Post Liberalization era: Market driven journalism vs Alternative media.
Noting the tremendous sociological changes the globalization and privatization
brought into the Indian society, Sunanda K Datta-Ray (2000) points out
to the paradox that this market phenomenon generated by 1997 in Indian media.
“If the English press keeps alive the hallowed principles of John Stuart
Mill and Walter Bagehot, holding them up as models to inspire and admonish
politicians in Delhi, it is the humbler Indian language regional press that
ensured that by 1997, 60 per cent of urban dwellers and a quarter of the rural
population read news papers regularly. With circulation going up steadily,
these publications have made democracy meaningful at the grass roots. They
often work with local social and political forces, enabling growing numbers
of people to voice grievances, organize collective action and demand redress”
writes Sunanda K Datta Ray (2000:50). At the same time, she brought out the
irony in the media role too saying that, ‘The media too, bristles with ironies
and inconsistencies. It does not boast uniform characteristics. So many press
functionaries, from owners to reporters, are more anxious to be power brokers
than opinion makers that it might be apposite to adapt Oscar Wilde and say
that good newspapermen join the government before they die.’
Her comment on the failing media’s adversarial role in the post globalization
is even acerbic and pungent as she went on to add that ‘If media
publicists who used to parrot the fashionable theory of ‘natural adversaries’
are now acquiescent, it is because they have tumbled to the rewards of flags of
convenience.’ (2000:50).
Sevanti Ninan claimed in ‘Through the Magic Window: Television and
Change in India, ‘that consumerism is somehow sinful’. Gandhian spirituality
and Nehruvian socialism demanded uplifting editorial content to atone for the
Constructivism and Spin doctoring 267
‘sin’ of making profits. Virtue lay in a heavy diet of stories on development,
religious harmony and distributive justice (1995:18).
Many other wonderful events began to unfold on the front of media in
the post globalization. One such important but silent event was that almost
all the professional editors were shunted out of their positions by 1995. The
owners silently took over the editorships themselves. Though The Hindu and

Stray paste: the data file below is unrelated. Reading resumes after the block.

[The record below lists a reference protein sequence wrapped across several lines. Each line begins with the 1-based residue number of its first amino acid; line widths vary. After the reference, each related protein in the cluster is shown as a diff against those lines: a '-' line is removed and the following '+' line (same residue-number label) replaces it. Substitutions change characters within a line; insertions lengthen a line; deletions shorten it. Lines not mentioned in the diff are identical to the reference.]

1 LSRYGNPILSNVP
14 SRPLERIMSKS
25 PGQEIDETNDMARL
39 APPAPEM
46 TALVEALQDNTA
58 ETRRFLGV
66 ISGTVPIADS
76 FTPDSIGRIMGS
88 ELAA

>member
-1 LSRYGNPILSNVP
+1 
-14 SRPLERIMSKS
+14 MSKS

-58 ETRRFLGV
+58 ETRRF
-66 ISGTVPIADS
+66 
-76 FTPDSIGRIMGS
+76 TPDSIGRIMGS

the Indian Express and the Malayala Manorama and Eenadu had always their
owners as the Editors, the other papers, such as Times of India, Hindustan
Times, Anand Bazar Patrika, and Telegraph, and Statesman which hitherto
allowed professionals to man their editorial offices gradually bid adieu to them
and owners themselves took over the editorship.
The Times of India has gone a step further consciously to blur editorial and
managerial designations, writes Sunanda Datta K Ray (2000: 61). Without
a full time conventional editor, the Economic Times of Times of India, had
done a very good business in the post globalization marking an end to the era
of Editor’s sovereignty. As a result, writes Sunanda Datta K Ray, that ‘not
many arresting and independent by-lines are to be found nowadays in Indian
papers.’ (2000:62).
Shakuntala Rao and Navjit S Johal (2007) found that Indian print media
was less concerned about the newsroom values and accountability and showed
irresponsible trend of commercializing news and trivializing it. According to
them, accountability is the ability of media to arouse public opinion regarding
an issue and make the government respond to it as happened in the case of
Jessica Lal.
Writing about the revolution of Hindi news papers in the heart land of India,
Sevanti Ninan (2007) traced that the upsurge in the post 1990s was due
to the synchronous working of several factors such as increased literacy and
political awareness among the rural people due to the BJP and Mandal politics,
besides the tilt of the bigger corporate media from the elitist class to